Postcard from a Future Without Germany, Circa 1914
The threat of territorial annihilation as a perverse incentive for the home front - on both sides
The conflict that erupted in 1914 was a World War not just because it was global, but also because it was total. On both sides, propaganda fueled the fear that defeat would mean being wiped off the map. Literally, as this German propaganda postcard shows.
Proving that no propaganda is more effective than the enemy's own words, it reproduces the cover of a French book, published in 1913 in Paris. Its title: Le partage de l'Allemagne – L'échéance de demain (The Division of Germany – Our Goal for Tomorrow). The point is driven home by the German phrase at the bottom of the postcard: How the French, English and Russians divided our Germany even before the Declaration of War.
This is brilliant propaganda of the two-birds-with-one-stone variety: it absolves Germany of responsibility for the conflict, and stiffens its resolve to fight on, in the face of the massive casualties at the front, as well as terrible hardship on the home front. For the alternative to the Endsieg (Germany's final victory) would be the disastrous dismemberment of the Heimat as shown on this map.
Image: Frank Jacobs. Picture taken at Bryars & Bryars, with kind permission.
• From the north, Denmark reaches deep down all the way to Magdebourg, along the way annexing Hambourg, Brème and Lunebourg (to add insult to injury, all cities on the map are represented in their French spelling).
• Denmark gets a new neighbor: Imperial Russia, its westward thrust halting only at the Elbe, henceforth marking the Danish-Russian border. Berlin, Dresden, Torgau and other ancient German cities now owe allegiance to the Tsar rather than the Kaiser.
• In 1913, Austria was still an empire in its own right. Rather than collapsing after the war, as it did in real life, it retains Bohemia (part of independent Czechoslovakia after 1918) and gains Bavaria, adding fabled cities such as Munich, Nuremberg and Schweinfurt to its holdings.
• The Austrian emperor also gains a new neighbor – France. The French move up the Rhine all the way to Cologne, and cross the river as far east as Würzburg, also annexing Freiburg, Stuttgart and Frankfurt.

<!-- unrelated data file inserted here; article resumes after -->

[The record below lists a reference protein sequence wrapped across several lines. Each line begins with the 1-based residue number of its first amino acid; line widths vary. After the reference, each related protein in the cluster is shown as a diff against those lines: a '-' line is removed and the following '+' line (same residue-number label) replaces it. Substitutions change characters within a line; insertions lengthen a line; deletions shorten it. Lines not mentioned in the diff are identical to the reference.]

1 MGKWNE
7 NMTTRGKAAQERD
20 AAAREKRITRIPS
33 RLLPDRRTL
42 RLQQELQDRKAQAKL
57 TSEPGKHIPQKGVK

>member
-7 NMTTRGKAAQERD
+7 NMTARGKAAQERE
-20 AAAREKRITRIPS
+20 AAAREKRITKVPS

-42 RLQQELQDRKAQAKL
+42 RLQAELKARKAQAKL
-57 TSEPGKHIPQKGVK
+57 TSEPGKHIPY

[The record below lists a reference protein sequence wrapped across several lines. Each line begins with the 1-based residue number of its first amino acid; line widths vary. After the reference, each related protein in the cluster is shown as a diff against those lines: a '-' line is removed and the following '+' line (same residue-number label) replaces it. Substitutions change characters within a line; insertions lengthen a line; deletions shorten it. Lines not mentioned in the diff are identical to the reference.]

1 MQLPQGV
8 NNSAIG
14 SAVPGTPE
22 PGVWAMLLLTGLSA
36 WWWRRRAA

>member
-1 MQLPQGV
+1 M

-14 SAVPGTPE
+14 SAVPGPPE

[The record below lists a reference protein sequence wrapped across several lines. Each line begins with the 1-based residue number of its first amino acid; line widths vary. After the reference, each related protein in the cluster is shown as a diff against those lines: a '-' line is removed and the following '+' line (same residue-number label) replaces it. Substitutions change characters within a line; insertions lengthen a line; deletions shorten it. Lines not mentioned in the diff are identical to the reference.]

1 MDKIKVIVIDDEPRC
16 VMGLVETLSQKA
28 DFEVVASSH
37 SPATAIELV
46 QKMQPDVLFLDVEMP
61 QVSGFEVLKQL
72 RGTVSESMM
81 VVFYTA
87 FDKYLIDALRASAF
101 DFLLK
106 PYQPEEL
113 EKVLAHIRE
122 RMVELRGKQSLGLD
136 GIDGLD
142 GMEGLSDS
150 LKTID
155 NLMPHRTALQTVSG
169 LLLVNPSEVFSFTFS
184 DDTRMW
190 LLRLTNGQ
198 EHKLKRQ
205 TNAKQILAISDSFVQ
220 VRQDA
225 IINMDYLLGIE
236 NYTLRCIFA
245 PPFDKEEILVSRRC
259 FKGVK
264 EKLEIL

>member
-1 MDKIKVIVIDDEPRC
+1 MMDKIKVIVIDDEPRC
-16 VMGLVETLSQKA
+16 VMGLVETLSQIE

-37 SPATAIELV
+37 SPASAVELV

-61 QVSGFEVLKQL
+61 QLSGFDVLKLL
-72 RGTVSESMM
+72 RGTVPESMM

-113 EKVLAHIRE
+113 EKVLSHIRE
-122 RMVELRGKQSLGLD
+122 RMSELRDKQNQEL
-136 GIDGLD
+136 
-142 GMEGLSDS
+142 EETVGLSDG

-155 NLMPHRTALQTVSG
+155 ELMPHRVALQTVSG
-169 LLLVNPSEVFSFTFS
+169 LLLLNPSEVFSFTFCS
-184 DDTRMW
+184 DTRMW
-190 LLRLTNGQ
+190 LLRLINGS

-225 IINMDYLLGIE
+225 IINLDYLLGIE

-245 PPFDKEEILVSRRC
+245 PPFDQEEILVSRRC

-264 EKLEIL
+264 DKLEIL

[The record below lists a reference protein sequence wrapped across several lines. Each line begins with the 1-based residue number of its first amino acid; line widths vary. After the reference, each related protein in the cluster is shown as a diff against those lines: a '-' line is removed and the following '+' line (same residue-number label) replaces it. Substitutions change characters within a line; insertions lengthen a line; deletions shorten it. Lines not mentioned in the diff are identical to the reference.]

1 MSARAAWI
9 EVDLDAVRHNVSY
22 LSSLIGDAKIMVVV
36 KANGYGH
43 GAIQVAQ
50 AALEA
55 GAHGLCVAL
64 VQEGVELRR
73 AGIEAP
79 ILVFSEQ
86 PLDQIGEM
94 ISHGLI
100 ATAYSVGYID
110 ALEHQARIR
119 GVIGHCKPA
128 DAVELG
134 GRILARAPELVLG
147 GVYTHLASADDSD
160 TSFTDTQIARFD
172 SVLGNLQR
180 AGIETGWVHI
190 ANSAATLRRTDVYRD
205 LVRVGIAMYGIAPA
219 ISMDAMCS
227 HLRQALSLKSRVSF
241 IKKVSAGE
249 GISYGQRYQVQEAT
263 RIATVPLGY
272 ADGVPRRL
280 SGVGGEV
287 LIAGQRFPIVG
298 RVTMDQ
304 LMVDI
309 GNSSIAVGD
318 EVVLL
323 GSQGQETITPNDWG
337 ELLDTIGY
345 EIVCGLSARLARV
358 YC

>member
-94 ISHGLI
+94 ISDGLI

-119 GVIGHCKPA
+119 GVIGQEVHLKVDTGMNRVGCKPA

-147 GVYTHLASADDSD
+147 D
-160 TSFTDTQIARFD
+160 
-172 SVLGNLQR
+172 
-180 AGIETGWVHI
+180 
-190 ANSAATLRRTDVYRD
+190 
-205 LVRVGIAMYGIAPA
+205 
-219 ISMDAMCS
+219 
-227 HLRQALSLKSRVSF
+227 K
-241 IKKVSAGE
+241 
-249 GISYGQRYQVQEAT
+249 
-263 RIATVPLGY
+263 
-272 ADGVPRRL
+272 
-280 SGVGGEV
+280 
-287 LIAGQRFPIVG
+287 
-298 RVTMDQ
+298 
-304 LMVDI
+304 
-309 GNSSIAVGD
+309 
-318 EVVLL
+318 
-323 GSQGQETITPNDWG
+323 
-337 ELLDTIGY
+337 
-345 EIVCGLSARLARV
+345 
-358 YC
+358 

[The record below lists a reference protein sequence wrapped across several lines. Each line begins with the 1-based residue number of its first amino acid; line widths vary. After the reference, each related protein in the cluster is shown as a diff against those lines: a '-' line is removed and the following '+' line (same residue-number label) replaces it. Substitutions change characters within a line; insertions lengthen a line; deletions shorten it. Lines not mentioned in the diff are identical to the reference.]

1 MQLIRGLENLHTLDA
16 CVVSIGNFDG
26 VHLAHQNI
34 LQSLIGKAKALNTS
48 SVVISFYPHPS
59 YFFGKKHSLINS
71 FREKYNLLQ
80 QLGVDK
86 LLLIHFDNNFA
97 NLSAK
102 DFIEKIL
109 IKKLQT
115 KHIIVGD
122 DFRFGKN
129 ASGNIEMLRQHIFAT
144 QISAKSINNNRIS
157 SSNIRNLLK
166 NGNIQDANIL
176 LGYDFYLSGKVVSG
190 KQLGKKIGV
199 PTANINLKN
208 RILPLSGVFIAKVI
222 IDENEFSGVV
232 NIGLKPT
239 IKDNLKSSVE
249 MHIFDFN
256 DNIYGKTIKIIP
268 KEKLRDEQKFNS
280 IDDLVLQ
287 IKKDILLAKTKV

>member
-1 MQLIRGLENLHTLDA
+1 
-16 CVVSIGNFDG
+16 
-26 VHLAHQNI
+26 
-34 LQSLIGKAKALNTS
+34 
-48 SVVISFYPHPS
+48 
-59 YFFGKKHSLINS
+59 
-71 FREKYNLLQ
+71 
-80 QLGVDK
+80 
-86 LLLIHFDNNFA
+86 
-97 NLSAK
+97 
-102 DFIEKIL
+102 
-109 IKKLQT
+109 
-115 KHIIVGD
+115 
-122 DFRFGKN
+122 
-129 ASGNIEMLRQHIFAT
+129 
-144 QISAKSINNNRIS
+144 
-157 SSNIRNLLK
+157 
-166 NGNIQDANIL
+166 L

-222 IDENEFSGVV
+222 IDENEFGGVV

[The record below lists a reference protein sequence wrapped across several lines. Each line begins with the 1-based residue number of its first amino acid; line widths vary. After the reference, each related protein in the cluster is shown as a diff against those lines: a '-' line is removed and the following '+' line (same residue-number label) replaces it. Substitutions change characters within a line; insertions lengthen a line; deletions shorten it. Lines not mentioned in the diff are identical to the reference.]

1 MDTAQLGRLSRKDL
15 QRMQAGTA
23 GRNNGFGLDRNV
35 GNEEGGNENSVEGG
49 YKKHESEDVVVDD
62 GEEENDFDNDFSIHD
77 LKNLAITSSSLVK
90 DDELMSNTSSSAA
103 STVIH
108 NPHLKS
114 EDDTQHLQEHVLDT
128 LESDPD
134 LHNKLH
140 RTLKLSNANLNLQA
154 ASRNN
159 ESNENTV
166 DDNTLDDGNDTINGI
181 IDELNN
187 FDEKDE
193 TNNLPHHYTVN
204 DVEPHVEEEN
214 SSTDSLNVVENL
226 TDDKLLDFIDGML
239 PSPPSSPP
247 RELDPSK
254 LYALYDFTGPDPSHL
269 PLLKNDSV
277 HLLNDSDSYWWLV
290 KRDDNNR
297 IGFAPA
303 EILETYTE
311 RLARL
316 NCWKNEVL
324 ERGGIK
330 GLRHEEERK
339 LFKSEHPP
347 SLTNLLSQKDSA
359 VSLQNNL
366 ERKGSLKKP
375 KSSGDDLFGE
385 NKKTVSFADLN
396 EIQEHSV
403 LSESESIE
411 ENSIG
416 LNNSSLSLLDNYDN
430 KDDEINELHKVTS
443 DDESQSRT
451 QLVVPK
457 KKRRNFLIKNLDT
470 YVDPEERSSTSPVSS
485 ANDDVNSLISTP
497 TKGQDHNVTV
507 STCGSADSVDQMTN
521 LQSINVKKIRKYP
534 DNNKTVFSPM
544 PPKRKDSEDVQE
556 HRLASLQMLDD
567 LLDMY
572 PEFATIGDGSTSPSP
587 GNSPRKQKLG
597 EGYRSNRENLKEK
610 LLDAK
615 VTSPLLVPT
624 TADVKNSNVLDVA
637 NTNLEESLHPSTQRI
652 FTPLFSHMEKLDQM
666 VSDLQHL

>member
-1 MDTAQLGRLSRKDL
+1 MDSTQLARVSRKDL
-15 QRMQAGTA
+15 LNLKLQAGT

• Even plucky little Belgium gets part of the spoils: a curious, northeastern tail of territory, just east of the Dutch Limburg salient and mirroring its southward jut. Nothing for the Dutch, though. The Franco-Anglo-Russian conspiracy accurately foresaw that the Netherlands would sit this conflict out. However, after suffering at the hands of the Germans in the next one, the Netherlands did launch some claims for territorial compensation of her own (see #65).
• In this plan, the northwestern part of Germany, next to the Dutch border, becomes the continental toehold of the United Kingdom, turning this part of Lower Saxony into LowerAnglo-Saxony.
• In their magnanimity – or perhaps because the French and Russians felt safer with a buffer state in between them – the anti-German schemers have left the central part of Germany independent as the state of Thuringia.
The French book on which this German propaganda is based is a measure of just how vicious the international atmosphere was in pre-1914 Europe. The assassination of Franz Ferdinand may have been the random event that set in motion the mechanics of war, but the great continental powers had been on a collision course for decades.
Even in their bitter opposition to each other, the great nations of Europe copied and stole from each other – not just speeding up the arms race, but also the raising the stakes in the propaganda war. Hence the great success, and the many national variants of Fred W. Rose's Serio-Comic War Map of 1877 (see also #521).
The propaganda race also, fascinatingly, produced an exact mirror image of this French map used for German propaganda in World War One – a supposedly German map used by French propaganda to frighten the people on their side of the trenches into thinking Berlin had plans for a Grande Allemagne, reaching from the Spanish to the Finnish border, wiping France off the map.
Image in the public domain. Discussed earlier in #9.
The use of territorial annihilation as a perverse incentive for the home front would recur in the Second World War, much along the lines set out in the First one, when Nazi propaganda made the most of similar proposals emanating from the Allied side (see #50 and #337).
This 1913 map appears in The History of the 20th Century in 100 Maps, by Tim Bryars and Tom Harper. Published in the UK on 9 October, it's the first book to review the previous century entirely via the medium of cartography.
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